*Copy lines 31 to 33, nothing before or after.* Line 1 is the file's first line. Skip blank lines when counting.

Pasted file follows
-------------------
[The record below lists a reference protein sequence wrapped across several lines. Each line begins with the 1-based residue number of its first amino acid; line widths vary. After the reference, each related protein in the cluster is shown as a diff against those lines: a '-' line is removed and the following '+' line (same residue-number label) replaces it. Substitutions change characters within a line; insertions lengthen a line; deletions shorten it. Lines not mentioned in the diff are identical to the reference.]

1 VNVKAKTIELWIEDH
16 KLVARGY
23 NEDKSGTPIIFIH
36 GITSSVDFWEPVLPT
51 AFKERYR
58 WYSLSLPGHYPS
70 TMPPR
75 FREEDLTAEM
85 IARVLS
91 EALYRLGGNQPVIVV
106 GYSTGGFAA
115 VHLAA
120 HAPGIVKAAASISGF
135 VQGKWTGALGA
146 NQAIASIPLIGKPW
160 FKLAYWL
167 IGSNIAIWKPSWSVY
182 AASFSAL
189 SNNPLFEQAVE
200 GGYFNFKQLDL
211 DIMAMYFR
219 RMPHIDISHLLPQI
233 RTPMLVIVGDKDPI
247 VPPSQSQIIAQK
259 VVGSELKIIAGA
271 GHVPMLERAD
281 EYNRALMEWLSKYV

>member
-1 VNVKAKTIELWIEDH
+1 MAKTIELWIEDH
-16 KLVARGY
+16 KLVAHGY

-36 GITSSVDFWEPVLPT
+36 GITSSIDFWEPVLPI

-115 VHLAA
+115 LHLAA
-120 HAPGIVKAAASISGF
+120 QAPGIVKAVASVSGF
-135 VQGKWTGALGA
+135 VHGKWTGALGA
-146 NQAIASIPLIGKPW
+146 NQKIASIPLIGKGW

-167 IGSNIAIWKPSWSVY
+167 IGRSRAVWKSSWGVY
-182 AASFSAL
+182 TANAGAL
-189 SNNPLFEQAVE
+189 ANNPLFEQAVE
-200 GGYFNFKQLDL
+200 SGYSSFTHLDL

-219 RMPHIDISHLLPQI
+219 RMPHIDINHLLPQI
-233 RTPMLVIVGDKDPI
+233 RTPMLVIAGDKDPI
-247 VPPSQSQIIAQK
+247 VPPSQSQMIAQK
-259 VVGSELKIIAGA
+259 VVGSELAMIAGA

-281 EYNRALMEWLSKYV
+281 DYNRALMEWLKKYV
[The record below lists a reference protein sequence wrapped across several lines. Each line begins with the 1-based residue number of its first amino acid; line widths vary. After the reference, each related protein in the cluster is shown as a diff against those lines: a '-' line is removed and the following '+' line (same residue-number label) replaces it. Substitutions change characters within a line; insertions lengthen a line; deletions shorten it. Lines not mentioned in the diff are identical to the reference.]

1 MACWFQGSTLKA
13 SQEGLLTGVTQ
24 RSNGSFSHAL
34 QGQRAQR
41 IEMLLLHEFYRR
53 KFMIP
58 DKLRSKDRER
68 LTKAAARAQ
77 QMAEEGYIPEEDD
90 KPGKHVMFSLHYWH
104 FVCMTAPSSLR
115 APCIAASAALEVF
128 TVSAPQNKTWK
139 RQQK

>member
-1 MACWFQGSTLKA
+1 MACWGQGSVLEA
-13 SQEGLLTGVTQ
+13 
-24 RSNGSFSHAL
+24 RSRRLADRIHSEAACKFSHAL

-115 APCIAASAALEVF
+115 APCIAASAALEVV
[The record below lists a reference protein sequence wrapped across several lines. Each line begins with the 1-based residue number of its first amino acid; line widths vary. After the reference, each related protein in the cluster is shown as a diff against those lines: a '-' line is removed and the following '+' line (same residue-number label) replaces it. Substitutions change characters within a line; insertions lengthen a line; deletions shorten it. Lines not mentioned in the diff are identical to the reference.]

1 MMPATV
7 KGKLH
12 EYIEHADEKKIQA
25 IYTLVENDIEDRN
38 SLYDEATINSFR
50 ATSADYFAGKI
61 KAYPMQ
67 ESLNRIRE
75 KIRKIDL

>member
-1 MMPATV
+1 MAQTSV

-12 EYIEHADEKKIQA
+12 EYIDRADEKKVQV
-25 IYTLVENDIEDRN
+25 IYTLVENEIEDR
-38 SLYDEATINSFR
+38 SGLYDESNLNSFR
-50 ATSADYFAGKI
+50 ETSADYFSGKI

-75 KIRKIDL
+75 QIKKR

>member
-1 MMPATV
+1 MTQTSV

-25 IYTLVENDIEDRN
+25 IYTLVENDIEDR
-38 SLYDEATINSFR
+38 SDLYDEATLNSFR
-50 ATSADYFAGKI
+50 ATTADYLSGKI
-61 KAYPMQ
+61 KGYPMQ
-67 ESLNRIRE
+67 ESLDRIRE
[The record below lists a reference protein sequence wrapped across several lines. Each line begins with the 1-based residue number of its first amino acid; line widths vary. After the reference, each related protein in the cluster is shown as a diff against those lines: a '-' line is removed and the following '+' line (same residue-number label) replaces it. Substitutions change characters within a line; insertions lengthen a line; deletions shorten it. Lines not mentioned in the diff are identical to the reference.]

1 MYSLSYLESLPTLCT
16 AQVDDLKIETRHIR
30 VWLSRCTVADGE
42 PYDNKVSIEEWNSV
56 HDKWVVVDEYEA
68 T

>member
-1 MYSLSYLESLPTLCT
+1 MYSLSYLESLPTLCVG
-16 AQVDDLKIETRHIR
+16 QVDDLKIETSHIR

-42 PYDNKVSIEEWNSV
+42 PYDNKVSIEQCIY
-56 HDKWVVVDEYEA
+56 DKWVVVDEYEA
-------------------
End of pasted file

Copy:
+1 MAKTIELWIEDH
-16 KLVARGY
+16 KLVAHGY